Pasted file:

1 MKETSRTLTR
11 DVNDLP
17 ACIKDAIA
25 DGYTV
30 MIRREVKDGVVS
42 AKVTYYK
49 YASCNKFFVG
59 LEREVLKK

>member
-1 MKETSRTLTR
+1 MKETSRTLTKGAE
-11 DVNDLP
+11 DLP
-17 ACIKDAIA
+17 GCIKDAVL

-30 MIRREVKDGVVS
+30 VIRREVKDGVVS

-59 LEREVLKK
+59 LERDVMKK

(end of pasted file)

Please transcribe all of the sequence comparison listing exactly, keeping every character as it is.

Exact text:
1 MKETSRTLTR
11 DVNDLP
17 ACIKDAIA
25 DGYTV
30 MIRREVKDGVVS
42 AKVTYYK
49 YASCNKFFVG
59 LEREVLKK

>member
-1 MKETSRTLTR
+1 MKETSRTLTKGAE
-11 DVNDLP
+11 DLP
-17 ACIKDAIA
+17 GCIKDAVL

-30 MIRREVKDGVVS
+30 VIRREVKDGVVS

-59 LEREVLKK
+59 LERDVMKK